Includes: Pottery and ceramics, pottery colouring, engraving and decoration of gypsum products and artifacts
In Bahrain, the village of A’ali is known for its pottery industry, which began about five thousand years ago. The clay is supplied locally from Riffa and is greatly appreciated by the potters for its quality, as it enables them to work and mould a great many designs, shapes and sizes in an array of decorative colour finishes. The spinning wheel is made of stone and circular shaped. The potter operates the wheel by means of a foot paddle. The clay is previously beaten in unique containers and then mixed with the water which makes it ready for ‘throwing’.
Bahrain’s most famous potter owns a 200-year-old pottery workshop, a showroom for their numerous hand-made wares, which they have produced from childhood having been taught by their fathers and grandfathers, going back to old transport, donkey and cart days.
Making a special clay pot usually takes up to five working days to finish. The wet clay has to dry in the sun until just moist enough to work with, and then has several hours of being ‘worked’ by the potter on the spinning wheel. Lastly baked in a gas furnace: (new gas furnaces were installed by the government in 2001, thereby cutting pollution along with the improved safety measures.)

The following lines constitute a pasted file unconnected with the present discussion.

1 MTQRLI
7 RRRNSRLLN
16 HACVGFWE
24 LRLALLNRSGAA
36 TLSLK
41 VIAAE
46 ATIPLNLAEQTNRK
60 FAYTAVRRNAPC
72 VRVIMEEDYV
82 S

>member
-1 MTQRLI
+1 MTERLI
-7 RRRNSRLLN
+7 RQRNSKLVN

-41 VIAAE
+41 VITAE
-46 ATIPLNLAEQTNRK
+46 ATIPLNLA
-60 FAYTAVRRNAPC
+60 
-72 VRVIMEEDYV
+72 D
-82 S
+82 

Since Dilmun period times, Bahrain has quarried gypsum, which has been artistically made into various decorative features above doorways, ceilings, wall panelling, in mosques, in Rifā Fort and in Bahraini family homes. Gypsum décor is easily spotted and appreciated for the many beautiful designs and its enhancement.
Currently, Bahraini combined expertise produces both traditional and modern “work of art”, including wall hangings of traditional doors, false ceilings with ornamental designs and even a steel design structure made to order!
In Bahrain there are few workshops offering different styles of gypsum design, giving an idea of just how popular their specialty trade is to the people of Bahrain.